Is It Better to Rent or Buy?
Answer: It Depends.
Article by R. Joseph Ritter, Jr. CFP® EA
Whether you are moving to a new area, starting out or starting over, the question that commonly arises is whether to rent a home or buy a home. There are distinct advantages and disadvantages to both, so let’s take a look at some areas that can serve you well or trip you up.
First, let me tell you a story about my own experience. As a young family just starting out, my wife, infant son and I relocated to a new area for a new job. A few people wiser than me suggested we rent for awhile to decide if we liked the area and the job. My mind was set on owning a home and establishing ourselves. Turns out that I did not stay in the job or the area as long as I anticipated, and we found ourselves moving less than 2 years later.
We thought we had bought a home in a good area, but we overpaid for the home. Unfortunately, we did not know what home prices should be and did not push our realtor for a lower price. The house sat vacant on the market for about 8 months, while we had already moved away and were paying rent on another house. On a small income, the two house payments took their toll on our finances very quickly. We ended up renting the home, but the income barely met expenses. The tenants eventually had to be evicted for non-payment of rent, which further stressed our finances.
It took about 5 years for the house to finally sell, all because we made a decision not to rent.
That’s not to say buying a house is always the wrong decision.
Should I rent?
- Major repairs are someone else’s problem
- Moving out is easy
- Rent can be negotiable
- Taxes and insurance are paid by someone else
- Walk away if the home is damaged or destroyed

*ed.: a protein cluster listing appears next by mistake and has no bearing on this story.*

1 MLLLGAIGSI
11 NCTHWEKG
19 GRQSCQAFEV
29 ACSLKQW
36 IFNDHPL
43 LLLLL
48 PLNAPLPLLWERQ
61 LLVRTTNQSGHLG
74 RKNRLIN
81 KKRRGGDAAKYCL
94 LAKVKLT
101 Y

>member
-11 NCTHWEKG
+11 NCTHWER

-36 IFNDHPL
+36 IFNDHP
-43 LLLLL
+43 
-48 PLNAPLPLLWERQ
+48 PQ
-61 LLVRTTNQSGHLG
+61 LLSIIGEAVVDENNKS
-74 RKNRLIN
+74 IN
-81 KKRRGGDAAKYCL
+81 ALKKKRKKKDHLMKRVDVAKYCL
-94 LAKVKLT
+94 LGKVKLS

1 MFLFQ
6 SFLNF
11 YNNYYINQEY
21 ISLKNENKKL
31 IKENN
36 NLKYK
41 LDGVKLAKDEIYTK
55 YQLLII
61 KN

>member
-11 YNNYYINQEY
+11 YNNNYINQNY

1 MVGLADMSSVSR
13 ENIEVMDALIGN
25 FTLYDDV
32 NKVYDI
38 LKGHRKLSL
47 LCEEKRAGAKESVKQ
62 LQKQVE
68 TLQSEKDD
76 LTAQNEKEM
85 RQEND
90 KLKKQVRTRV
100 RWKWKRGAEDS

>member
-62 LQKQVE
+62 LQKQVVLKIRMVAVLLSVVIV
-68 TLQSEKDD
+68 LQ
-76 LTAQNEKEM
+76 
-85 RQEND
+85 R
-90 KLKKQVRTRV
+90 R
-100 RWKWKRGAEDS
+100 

- No large downpayment
- No need to shop for realtors
- No need to worry about market swings
- Doesn’t build equity
- Can’t make major changes to the home to suit your taste
- Landlord may not respond to repairs quickly
- Landlord may not renew the lease or sell the house
- Rent can be raised, making the house unaffordable
Should I Buy?
- Builds equity
- Sell in a high market to take advantage of rising values
- You can modify the home to your taste
- There may be more of a selection available
- You can negotiate price and control the amount of your monthly payments
- Comfort and enjoyment of owning your home
- You can own it outright and not make any payments
- You can move out anytime, but it might not sell immediately
- You pay for all maintenance, upkeep and major repairs
- Taxes and insurance are your responsibility
- You can lose a lot of money if the market goes down
- Risk of foreclosure
- Saving a large downpayment
- Continuing to make payments even if the house is uninhabitable when it’s damaged
So, which is right for you and when is it appropriate? Typically, you should buy a home only if you plan to stay in it for a longer period of time. Five years or more is a good rule of thumb. Why five years? Buying a home can be expensive. Recovering your expenses is not easy if you buy and sell in a short period of time. Also, market swings can take about five years to settle. If you buy a home and the market falls shortly after that, you don’t want to be boxed into selling. You want to be able to wait out the slump.
Renting is certainly advantageous for waiting out extreme market swings and for learning a new area. When you move into a new town, it might not always be obvious where you want to live or which neighborhood is the best fit for your family and will provide good resale value. Renting allows you some flexibility and gives you time to house hunt. In my area, when the real estate market was at its peak, renting was a much more affordable option for many families. Rent prices did not swing wildly like home prices.
Depending on your stage in life and your financial goals, renting can be a very attractive alternative to buying.